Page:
Amid concerns over what germs the astronauts might have brought back with them from the moon, they were kept in quarantine for three weeks after their return to Earth before they could be reunited with their families. The quarantine experience “quickly became oppressive” according to a NASA history of the mission.

The astronauts had to wear “biological isolation garments” before they went into quarantine, where they had to keep themselves entertained with an exercise room, a ping pong table, television, reading material and phone calls to their families. The suits were to ensure that “the lunar dust we brought back wouldn’t give people on earth our moon germs,” Aldrin said.

“I always found it funny that the rags used to wipe us down that were covered with moon dust were dropped in the ocean,” he tweeted. “So the poor underwater creatures got our moon germs instead.”

Aldrin then suggested that the moon dust in the ocean could be “fodder for a Godzilla movie.”

Thanks for supporting independent true journalism with a small tip. Dodie & Jack

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History, Texas, Pioneers, Genealogy

From award-winning Texas author Cynthia Leal Massey.

The ‘Hello, My Name is Jose Jiminez’ Eye Opener

When William Szathmary died on June 15, 2017, in Nashville, Tennessee, millions of fans who knew him, did not know him by his birth name.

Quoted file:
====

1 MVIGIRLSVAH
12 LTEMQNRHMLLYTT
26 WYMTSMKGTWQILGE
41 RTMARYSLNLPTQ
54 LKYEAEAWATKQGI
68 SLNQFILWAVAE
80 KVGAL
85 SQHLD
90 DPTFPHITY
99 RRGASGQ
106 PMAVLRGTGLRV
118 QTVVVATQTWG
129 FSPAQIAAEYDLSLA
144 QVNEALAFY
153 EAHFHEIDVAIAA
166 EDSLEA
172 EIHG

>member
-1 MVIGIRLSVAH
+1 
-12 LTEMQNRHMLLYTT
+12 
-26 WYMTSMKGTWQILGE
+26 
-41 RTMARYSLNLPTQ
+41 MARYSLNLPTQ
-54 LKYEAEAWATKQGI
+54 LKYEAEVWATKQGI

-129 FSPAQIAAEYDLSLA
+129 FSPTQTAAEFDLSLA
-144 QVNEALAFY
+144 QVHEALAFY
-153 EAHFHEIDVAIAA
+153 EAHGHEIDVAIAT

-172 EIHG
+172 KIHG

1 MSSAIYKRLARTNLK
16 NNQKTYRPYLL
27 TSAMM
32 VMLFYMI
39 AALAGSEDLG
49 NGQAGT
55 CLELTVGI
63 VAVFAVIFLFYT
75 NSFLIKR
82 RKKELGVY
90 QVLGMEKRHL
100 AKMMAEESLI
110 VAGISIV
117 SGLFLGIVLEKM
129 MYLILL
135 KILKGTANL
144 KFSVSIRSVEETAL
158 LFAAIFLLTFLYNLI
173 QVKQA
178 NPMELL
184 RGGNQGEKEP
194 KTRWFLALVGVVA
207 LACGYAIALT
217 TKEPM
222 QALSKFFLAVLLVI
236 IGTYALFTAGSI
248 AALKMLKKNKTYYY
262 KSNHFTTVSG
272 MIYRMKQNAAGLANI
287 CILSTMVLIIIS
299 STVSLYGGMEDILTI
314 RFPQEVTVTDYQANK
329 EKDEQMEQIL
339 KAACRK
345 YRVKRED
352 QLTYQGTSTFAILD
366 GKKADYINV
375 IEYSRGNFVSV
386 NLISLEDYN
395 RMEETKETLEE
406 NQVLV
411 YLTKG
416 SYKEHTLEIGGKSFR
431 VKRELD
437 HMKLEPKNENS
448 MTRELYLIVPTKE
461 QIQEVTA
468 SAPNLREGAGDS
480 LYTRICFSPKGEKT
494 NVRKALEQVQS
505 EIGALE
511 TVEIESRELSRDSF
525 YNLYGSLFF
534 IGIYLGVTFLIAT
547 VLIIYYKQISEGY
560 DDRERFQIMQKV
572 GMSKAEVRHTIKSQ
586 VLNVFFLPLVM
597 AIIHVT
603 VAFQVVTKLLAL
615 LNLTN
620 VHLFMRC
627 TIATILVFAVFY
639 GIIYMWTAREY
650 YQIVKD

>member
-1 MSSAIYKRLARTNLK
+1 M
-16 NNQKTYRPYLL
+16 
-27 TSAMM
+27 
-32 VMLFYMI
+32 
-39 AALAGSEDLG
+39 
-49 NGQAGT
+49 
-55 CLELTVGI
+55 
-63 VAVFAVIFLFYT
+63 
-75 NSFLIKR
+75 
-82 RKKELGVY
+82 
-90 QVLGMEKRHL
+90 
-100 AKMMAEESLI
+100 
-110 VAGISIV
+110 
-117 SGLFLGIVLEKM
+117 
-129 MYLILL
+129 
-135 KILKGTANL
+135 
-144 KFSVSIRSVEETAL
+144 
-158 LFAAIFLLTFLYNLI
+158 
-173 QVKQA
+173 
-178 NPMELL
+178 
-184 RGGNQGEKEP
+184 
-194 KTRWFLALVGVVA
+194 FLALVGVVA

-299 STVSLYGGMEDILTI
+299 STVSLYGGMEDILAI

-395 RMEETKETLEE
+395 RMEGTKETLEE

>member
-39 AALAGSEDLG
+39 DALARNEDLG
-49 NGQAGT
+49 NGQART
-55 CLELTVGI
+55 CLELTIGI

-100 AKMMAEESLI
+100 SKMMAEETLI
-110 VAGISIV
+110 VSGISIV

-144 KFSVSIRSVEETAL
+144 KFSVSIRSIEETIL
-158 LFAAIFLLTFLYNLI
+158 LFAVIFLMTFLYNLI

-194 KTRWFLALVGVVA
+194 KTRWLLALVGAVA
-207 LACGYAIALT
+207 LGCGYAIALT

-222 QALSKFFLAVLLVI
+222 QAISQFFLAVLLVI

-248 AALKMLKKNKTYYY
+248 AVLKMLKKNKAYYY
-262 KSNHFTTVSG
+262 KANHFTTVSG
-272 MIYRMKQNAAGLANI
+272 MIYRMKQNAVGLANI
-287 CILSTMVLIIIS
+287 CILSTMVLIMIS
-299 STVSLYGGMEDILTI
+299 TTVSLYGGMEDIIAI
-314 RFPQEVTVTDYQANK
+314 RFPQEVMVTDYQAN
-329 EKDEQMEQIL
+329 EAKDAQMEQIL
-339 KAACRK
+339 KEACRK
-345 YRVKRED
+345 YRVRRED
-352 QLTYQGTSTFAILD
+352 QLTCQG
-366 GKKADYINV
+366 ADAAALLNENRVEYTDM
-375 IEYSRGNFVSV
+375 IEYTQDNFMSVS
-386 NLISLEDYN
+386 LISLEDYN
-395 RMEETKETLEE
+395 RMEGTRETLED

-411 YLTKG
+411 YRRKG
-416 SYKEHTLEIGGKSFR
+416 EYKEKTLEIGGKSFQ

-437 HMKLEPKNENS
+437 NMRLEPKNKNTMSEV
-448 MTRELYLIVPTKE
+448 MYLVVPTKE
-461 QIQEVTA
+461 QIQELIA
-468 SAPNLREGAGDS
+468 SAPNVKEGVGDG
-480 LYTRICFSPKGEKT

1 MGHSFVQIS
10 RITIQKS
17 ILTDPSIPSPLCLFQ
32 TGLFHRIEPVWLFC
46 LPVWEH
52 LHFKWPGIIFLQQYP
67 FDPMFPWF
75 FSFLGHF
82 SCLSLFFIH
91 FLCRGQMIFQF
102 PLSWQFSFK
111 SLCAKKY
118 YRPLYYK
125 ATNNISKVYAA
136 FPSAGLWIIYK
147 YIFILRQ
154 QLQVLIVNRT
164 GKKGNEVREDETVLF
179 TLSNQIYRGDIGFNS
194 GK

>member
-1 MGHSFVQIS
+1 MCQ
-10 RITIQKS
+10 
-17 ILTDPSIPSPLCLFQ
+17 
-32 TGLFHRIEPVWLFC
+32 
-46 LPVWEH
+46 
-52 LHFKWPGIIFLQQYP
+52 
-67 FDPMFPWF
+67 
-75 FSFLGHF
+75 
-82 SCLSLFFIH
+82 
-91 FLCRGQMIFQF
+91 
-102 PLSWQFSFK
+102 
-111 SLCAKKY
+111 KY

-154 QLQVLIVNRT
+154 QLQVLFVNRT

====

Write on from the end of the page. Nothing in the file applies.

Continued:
Eleven years prior to his death, meeting American comedian Bill Dana was a complete surprise, because I had completely forgotten about the entertainer.

Like many baby boomers growing up in the 1960s, Dana would make America laugh with his signature, “Hello, my name is Jose Jiminez” astronaut routine. It was so popular, another celebrity, a country and western singing star, would adapt his own stage introductions with “Hello, I’m Johnny Cash!”

In 2006, I had the pleasure of meeting Buzz Aldrin, Wally Schirra, Gene Krantz, and other space related notables at the St. Anthony Hotel in San Antonio, Texas.

Among some of the “celebrities” I talked with were movie and television stars James Drury (The Virginian, Disney’s Toby Tyler), Lana Wood (The Searchers, Peyton Place, Diamonds Are Forever) Clint Howard (Gentle Ben, Apollo 13), and Warren Stevens (Forbidden Planet). It was certainly an unexpected eye opener to spend some time with Bill Dana.

“Okay, José, you’re on your way!”


With those words, radioed to Alan Shepard as he lifted off to become the first American astronaut to fly into space on May 5, 1961, Bill Dana’s role in NASA history was sealed.

Because of his popularity portraying “José Jiménez,” Dana was bestowed the title of being the eighth of the Mercury 7 astronauts.

When he died on that June 15th in 2017, Dana was 92.